Middle School Fall Retreat 2013

Posted by Greg Klimovitz on OP1er @ 1:25 PM

Reflections on Honduras and Expressions of Gratitude by Shane (12th Grade)

Posted by Greg Klimovitz on OA10er @ 10:34 AM

Going to Honduras, I had no clue what to expect as it was my first year on the team. I was completely unaware at the time of the relationships that would form and the moments that I would share with the people there. Not only was I able to bond with people who I didn't know previously, but I shared a lot more with my fellow team members. At the end of the trip after feeling like my help made a small contribution and realizing what I did, I felt compelled to do even more and definitely return for the following year. Like Ephesians 2:19, So then you are no longer strangers and aliens, but you are fellow citizens with the saints and members of the household of God, I realized that we are one people in the eyes of Christ and are called to help each other.

On the trip I realized how strong people's faith can be with what little they have, but I also learned how faith continues to remain strong in the happy times as well, something that many people in the United States have a difficult time doing. As a result I feel more grateful for all the blessings I've been given. This feeling brought me closer to empathy, and I began to understand the definition of the partnership. The things that I could learn in return for simply being a friend to a group of people were tremendous.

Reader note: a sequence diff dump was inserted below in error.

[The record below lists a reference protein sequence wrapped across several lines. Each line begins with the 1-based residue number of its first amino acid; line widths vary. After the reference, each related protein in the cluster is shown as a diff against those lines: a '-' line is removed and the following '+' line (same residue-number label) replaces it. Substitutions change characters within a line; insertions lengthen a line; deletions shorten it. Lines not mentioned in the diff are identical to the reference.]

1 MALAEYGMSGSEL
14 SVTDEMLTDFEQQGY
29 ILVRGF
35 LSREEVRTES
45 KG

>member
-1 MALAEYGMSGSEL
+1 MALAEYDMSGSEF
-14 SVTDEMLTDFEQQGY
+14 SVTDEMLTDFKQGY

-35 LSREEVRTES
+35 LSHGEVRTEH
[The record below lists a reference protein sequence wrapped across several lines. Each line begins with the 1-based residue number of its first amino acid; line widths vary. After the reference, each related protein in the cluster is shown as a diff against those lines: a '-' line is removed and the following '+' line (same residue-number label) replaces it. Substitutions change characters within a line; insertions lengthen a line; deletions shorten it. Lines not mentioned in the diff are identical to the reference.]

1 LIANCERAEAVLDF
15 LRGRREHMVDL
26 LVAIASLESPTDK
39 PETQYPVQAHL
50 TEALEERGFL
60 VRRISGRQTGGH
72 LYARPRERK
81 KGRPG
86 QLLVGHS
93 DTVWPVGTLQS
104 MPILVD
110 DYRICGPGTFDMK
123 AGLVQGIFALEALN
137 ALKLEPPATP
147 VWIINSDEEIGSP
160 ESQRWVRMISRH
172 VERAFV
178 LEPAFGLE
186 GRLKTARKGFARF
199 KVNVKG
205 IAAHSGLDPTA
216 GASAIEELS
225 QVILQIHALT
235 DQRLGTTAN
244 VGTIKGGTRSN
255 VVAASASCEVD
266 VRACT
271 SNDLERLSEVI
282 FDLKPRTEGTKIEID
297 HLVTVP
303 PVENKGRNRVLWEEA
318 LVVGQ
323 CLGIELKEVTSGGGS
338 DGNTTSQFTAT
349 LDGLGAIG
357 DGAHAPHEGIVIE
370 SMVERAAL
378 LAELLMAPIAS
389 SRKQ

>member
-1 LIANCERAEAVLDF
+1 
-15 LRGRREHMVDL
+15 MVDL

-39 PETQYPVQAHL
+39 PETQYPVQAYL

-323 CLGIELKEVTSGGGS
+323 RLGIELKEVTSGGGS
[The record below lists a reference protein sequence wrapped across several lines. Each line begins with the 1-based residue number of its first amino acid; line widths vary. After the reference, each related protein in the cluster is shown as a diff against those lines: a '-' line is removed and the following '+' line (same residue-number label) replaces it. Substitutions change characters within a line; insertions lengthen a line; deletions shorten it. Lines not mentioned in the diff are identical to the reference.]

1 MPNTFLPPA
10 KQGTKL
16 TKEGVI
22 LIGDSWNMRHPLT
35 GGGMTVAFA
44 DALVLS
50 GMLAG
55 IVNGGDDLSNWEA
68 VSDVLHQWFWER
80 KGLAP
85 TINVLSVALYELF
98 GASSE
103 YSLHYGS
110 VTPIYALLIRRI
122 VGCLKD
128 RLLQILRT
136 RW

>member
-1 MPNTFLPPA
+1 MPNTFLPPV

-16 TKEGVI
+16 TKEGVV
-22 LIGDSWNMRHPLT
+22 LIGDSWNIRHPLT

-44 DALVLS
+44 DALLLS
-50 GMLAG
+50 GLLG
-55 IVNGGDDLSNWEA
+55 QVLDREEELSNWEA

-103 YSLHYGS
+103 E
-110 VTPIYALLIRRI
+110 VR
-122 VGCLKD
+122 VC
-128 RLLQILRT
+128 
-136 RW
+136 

Throughout the trip there were also times when I was disappointed and saddened. On the last day of our trip, we visited the market and downtown Tegucigalpa and the things we saw were upsetting to everyone. Young boys who are older than they look, homeless and high all the time, stunted in growth from drugs and living on sidewalks. It was one of the worst things to experience, but at the same time clarifying to the reality of issues there. In opposition to that feeling was one of joy from the great work the Micah Project does. We had visited there previously in that same day and until I saw what I did I hadn't realized how magnificent their work was. They would take these boys, who were willing, in off the streets and bring them to God and protection for a better life. Similar to this feeling was the work we did there personally in building the Eco stoves. I was satisfied to know that I had helped with something that could change a whole family's lifestyle. I was glad to have been able to do work that God called me to do through friendships and bonds with new companions. However, I also would not have been able to do this without the support of everyone back home praying for us and allowing us to go on this partnership, and for that I am thankful.


You can read Greg Klimovitz' reflections here: The Kingdom of God Is Like a Mango Tree in Guiamaca

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